From SketchFlow to Production

From SketchFlow to Production

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During yesterday’s MSDN Mid-Atlantic Roadshow stop in Baltimore, MD, a question came up about how one moves from a prototype built in SketchFlow to the final application.

My answer, that you could repurpose some of the parts of a SketchFlow prototype, was not as complete as I’d have liked. So I did a little experimenting this morning and confirmed that you can take a SketchFlow screen essentially* as-is and bring it into a Silverlight 3 project and use it for building the final version of the application. SketchFlow screens are implemented as a Silverlight UserControl class, and all of the UI elements are just XAML.

I also updated the completed version of my Silverlight 3 / Expression Blend 3 demo project to include an example of a hand-drawn sketch repurposed from a SketchFlow screen. You can download the updated version of the demo, along with my slide deck, here.

So in addition to the advantages of rapid prototyping and super-simple communication and collaboration between the design team and project stakeholders, the ability to easily repurpose content created as part of a SketchFlow prototype is a compelling reason to take a look at this cool tool.

* – I say “essentially” because I did find one little issue with just grabbing the .xaml and codebehind files, which is that you will need to modify the x:Class attribute on the UserControl element to match the namespace of the target project when you copy it into the target project. Otherwise you will get a compilation error when you try to build the project, "InitializeComponent is not declared" If you see that error, check your namespace…it’s often the cause of this error.

  • I only post this because I know folks will misunderstand the purpose of Sketchflow and take it to a difficult and often unworkable conclusion.

    The purpose of Sketchflow is to allow you to make a number of very low investment prototypes to try out ideas. You don't want to think about structure or proper refactoring, or even naming during prototyping. It's all about working out the details with the users.

    You can move the prototype forward about as far as you want, given the flexibility of the tool. That means you can start with black and white wireframes, and if needed, later add some design assets for branding or to try out key ideas.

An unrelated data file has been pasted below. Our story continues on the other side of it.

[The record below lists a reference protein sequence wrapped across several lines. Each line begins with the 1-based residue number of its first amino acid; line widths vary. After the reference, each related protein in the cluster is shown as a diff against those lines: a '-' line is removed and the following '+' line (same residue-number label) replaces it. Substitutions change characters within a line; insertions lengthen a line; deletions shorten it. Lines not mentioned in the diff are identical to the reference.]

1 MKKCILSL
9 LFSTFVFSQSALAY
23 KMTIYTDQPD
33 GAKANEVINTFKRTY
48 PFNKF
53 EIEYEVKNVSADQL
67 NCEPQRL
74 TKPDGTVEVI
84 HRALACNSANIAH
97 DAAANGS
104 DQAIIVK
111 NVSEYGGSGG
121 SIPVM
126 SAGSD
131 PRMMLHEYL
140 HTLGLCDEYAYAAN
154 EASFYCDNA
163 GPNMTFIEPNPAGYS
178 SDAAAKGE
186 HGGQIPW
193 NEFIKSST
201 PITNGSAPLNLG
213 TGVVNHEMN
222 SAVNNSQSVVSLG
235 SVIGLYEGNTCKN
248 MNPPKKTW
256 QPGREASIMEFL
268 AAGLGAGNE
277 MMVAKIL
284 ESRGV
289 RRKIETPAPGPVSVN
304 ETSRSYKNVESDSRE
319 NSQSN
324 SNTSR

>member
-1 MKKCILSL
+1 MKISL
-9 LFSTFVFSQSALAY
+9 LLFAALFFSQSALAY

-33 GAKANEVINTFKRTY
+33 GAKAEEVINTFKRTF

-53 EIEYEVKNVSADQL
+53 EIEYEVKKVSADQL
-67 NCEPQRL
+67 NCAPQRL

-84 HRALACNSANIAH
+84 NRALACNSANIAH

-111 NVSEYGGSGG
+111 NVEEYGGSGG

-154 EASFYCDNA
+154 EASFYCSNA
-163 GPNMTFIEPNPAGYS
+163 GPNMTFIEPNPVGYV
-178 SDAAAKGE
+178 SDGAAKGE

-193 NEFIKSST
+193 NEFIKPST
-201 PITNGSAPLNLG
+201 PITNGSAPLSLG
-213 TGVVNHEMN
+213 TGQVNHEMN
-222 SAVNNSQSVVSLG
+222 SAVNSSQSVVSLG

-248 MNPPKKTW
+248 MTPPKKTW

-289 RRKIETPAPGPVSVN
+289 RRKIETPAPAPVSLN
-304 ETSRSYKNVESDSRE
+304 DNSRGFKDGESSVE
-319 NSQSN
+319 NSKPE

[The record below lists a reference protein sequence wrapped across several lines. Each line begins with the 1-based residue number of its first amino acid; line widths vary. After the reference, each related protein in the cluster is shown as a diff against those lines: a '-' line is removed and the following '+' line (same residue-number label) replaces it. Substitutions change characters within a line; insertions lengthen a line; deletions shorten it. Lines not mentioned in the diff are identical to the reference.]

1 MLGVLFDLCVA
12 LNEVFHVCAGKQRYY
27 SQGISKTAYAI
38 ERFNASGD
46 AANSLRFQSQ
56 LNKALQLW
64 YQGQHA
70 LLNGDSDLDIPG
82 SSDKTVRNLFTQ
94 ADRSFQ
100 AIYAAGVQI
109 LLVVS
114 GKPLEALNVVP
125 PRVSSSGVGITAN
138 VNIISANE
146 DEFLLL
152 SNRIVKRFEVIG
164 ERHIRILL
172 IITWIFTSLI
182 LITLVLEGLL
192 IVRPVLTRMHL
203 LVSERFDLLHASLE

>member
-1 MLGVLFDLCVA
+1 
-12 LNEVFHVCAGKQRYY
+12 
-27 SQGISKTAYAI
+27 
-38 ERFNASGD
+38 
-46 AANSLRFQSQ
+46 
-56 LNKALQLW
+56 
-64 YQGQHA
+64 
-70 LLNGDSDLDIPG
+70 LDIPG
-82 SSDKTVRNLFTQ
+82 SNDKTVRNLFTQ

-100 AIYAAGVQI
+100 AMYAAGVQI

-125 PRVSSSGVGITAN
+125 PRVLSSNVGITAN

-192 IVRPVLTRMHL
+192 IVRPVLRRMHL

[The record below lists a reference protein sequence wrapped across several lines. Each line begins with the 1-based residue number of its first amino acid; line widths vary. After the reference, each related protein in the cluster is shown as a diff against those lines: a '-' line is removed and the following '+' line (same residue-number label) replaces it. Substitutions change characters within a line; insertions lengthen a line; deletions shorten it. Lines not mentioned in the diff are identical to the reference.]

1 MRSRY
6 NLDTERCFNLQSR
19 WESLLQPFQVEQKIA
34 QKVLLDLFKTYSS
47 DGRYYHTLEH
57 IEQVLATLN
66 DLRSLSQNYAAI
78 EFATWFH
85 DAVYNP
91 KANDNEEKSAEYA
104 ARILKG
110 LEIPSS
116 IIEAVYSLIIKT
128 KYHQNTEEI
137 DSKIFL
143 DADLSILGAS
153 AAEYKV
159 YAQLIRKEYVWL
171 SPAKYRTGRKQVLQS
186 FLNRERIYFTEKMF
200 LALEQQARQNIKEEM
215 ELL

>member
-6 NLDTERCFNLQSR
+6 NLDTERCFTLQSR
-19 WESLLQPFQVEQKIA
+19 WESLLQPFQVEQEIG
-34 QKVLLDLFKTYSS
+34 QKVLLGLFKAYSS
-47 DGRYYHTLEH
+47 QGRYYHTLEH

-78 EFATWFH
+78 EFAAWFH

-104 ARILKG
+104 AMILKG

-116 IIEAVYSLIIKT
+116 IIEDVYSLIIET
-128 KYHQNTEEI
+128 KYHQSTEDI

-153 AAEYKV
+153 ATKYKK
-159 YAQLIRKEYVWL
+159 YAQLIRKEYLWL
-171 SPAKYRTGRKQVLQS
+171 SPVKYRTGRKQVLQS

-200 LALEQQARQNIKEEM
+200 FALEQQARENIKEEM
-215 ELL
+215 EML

However, when it comes to to create a real application, you'll want to start a new project from scratch. You may be able to repurpose some of the sketchflow design assets (they are xaml after all), but you'll want to be very careful about what you move over. The prototype may not show a liquid layout, for example, and you need that. That means different sizing and different panels. The prototype probably didn't think about reuse and proper control encapsulation, so you'll want to change that. And certainly the prototype didn't incorporate ViewModel and similar patterns.

    So repurpose all you want, as long as the prototyping phase isn't taking on a burden. If you find yourself annoyed about the project structure of the prototype, or names of screens or other details, you're investing way too much dev stuff into the prototype.

    This is not a deficiency in the product, this is how it's intended to function.

    Pete

  • Pete,

    I could not agree more with your assessment, and appreciate you chiming in, since you're definitely a strong voice of experience in this area.

    I hope that I did not come across as suggesting that folks should use a SketchFlow prototype in its entirety as the basis for a production application. That certainly wasn't my intent, nor would that be a very good idea...in fact, it would be a pretty bad idea for most apps.

    Whether or not a particular asset or set of assets is a good candidate for reuse in the final application will depend a lot on how the prototype itself is put together, as well as a number of other factors. But it is nonetheless pretty cool, IMO, that it's even possible to have this level of reuse possible, rather than the surety of throwing away everything from the prototype stage.

    It's up to the user to make wise use of this ability, as with any tool.

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